High-profile arts facilities aren’t the only action around the Dallas Arts District.
Construction cranes bob over projects in the Dallas Arts District. A symposium will look at the effects of the downtown development.
Tonight a group of Harvard University students will present ideas for developing underused land at the district’s southeast corner. The presentation, titled “Good Design Makes Good Business,” will explore the impact of star-architect-designed arts facilities on commercial development nearby.
The symposium will be at 6:30 tonight at the Federal Reserve Building, after receptions for Harvard alumni and the public. Because of security requirements, reservations were required by Friday.
SOURCE: Dallas Morning News – Harvard students plan use of urban developments near Dallas Arts District
The soaring number of eco-communities and eco-homes have resulted in a growing demand for sustainable materials.
One company that has benefited enormously from the boom is T Mawr, a traditional and ecological building company based in Brecon, which began growing rapidly in 2005 and has doubled in size every year since. Its workforce of four in 2000 has increased to 22 this year.
After concerns about the amount of sand extracted and dredged in the UK – 70 million tonnes and 12 million tonnes a year respectively – it pioneered the development of glaster and limecrete, natural alternatives to plaster and concrete, made from glass and lime respectively.
In November, the company launched Welsh sheep’s wool as a means of insulation and now sells 10 million tons of it every month.
Read more @ the SOURCE: icWales – Meeting the demand for sustainable materials– Author Steffan Rhys
At the moment, the grandest and most ethically ambitious architecture in the city — the green, living roof of the new convention centre — resembles a hair plug job. There’s a lot of bald up there.
It’s sparse, but growth proceeds. They started planting it two weeks ago, and crews are working their way across the six-acre roof sewing and digging in more than 750,000 plants. A green blush appeared on the canvas of the roof’s dark-brown growing medium of pumice and organic matter.
Read more @ the SOURCE: Vancouver Sun – City’s Signature Roof
A Connecticut architecture firm that designed Atlanta’s 1180 Peachtree Tower and Four Seasons Place, a 3.1 million-square-foot complex in Malaysia, is set to “make a new heart of Oklahoma City” with a Devon Energy skyscraper.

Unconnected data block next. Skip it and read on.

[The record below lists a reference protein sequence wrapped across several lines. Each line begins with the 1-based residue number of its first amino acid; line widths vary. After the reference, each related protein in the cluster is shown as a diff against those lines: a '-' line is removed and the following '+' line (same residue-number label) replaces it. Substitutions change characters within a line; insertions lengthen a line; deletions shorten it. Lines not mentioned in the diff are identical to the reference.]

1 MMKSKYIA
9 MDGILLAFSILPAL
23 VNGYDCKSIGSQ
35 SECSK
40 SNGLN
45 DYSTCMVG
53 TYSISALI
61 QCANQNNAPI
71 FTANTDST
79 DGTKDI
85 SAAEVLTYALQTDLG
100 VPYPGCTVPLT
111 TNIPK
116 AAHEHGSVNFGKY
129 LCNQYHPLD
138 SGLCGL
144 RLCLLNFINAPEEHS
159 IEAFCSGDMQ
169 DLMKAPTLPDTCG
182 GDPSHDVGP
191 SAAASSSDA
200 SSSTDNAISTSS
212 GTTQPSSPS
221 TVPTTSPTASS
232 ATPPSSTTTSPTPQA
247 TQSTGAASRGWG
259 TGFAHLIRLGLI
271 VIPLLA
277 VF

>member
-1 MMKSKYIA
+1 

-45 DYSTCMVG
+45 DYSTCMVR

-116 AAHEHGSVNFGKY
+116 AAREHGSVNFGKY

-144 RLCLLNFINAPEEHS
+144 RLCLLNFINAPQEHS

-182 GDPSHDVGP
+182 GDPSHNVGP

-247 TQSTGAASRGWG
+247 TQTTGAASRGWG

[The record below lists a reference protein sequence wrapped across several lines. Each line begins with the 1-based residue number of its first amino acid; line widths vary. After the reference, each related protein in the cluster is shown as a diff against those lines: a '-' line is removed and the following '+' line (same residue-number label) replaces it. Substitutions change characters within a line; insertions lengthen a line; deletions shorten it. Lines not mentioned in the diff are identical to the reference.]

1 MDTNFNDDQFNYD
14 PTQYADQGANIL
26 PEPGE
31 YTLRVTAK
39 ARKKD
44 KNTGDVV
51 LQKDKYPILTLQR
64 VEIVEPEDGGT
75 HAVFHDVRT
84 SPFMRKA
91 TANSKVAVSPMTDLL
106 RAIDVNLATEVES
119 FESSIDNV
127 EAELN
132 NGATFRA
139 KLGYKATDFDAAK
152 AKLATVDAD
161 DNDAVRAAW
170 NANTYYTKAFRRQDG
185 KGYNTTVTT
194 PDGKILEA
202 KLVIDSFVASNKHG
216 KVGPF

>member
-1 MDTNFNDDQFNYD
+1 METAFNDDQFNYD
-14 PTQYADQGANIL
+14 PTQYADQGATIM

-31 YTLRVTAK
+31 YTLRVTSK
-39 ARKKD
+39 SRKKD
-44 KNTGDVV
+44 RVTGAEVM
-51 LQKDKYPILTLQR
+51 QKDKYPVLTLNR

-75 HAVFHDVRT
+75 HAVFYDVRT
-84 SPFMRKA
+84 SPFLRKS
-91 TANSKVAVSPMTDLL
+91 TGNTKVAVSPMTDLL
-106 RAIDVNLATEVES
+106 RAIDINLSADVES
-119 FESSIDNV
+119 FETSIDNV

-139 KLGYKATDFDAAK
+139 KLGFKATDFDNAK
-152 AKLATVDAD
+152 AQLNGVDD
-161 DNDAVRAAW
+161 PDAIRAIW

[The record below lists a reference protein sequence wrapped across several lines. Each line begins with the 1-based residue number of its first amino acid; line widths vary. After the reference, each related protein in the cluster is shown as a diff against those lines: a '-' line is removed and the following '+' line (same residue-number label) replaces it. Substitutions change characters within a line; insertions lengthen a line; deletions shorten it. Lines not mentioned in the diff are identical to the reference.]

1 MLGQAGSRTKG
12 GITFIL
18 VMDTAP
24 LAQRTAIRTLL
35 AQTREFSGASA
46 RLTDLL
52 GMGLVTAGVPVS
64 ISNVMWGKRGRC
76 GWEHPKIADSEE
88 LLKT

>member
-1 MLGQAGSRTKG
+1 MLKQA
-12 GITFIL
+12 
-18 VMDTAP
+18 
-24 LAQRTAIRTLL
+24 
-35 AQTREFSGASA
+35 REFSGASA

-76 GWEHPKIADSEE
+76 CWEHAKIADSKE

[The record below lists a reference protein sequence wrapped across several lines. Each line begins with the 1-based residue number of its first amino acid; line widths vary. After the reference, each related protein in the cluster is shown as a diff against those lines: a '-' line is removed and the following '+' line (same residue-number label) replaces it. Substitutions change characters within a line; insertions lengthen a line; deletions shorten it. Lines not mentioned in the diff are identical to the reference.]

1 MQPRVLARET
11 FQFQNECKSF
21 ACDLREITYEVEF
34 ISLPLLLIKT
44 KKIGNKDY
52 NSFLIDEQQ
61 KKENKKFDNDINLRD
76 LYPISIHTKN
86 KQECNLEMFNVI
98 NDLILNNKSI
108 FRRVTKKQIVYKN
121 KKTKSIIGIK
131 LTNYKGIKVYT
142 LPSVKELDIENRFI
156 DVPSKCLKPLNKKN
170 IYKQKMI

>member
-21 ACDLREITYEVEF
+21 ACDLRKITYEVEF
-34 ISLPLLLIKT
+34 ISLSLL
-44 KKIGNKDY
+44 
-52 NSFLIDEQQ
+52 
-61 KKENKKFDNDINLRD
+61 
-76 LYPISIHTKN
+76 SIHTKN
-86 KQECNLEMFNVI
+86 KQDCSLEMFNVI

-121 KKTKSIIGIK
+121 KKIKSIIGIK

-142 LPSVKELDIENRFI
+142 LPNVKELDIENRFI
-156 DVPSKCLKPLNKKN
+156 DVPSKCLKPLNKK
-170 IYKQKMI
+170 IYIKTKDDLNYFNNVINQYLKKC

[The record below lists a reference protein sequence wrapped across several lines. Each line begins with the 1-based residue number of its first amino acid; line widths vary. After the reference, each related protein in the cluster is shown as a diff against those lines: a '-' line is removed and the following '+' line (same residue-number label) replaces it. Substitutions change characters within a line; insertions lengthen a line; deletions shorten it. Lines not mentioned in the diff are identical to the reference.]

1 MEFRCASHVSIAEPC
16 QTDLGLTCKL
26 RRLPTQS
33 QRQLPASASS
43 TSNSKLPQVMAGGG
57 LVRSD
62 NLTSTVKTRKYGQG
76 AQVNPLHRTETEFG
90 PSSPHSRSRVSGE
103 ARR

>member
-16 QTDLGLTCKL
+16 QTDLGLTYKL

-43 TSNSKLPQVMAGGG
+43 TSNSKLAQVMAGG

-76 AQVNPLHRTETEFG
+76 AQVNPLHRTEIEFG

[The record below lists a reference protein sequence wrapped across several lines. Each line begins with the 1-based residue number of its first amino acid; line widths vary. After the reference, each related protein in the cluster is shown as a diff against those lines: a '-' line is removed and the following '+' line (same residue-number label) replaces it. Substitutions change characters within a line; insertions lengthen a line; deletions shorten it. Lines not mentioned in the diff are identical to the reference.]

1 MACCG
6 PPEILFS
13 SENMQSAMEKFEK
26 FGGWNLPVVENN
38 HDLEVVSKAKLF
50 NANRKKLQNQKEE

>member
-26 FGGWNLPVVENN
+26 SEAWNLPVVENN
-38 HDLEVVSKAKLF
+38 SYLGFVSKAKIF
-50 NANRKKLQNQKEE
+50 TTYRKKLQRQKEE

Larry Nichols, chief executive officer of Devon, said Friday that Pickard Chilton was hired from among seven internationally-accomplished architecture firms the company has interviewed the past several months.
Read more @ the SOURCE: NewsOK.com – Devon picks world-leading architects to design headquarters, public space
The University of Pennsylvania plans to announce today that Marilyn Jordan Taylor, FAIA, a long-time partner at Skidmore, Owings & Merrill, will be the new dean of its School of Design.
Taylor, a pioneering female architect widely respected for her leadership in complex urban projects and civic initiatives, joined SOM 35 years ago. She was elected partner in 1985 and in 2001 became the firm’s first female chairman.
Her appointment at PennDesign takes effect October 1, 2008.
SOURCE:Architectural Record – Penn Announces New Architecture Dean
Only a few years ago, anyone who suggested growing plants on a roof might have been dismissed as a complete crank. Not any more.
Sedum on roof
The Botanical Roof Garden, Augustenborg, Sweden
Green roofs have started to appear on new buildings up and down the country with remarkable speed. Most feature a thin layer of the amazingly resilient hardy succulent plant, the sedum. Several different kinds are used, with leaves in a variety of different colours: yellow, green, red and bronze.
Grass and turf roofs are still not that common in this country. It’s a different story in Scandinavia, which has a long tradition of using turf, not least because it makes perfect practical sense: the layer of soil and grass insulates against cold winter weather, and protects the roof from wind damage.
Read more @ the SOURCE: Telegraph.co.uk – Up on the roof garden – .
On a recent evening, architect J. Meejin Yoon sat in her Leather District loft sewing mats of turf together. “I just have one more stitch,” she said.
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Several squares of grass, each about the size of an album cover, had arrived in a cooler a few days earlier. Yoon had dutifully sewn them together to create a large panel, part of a vertical garden installation called “Parti Wall, Hanging Green” to welcome the American Institute of Architects conference that begins in Boston today.
Read more @ the Source: The Boston Globe – Thinking outside – and inside – the box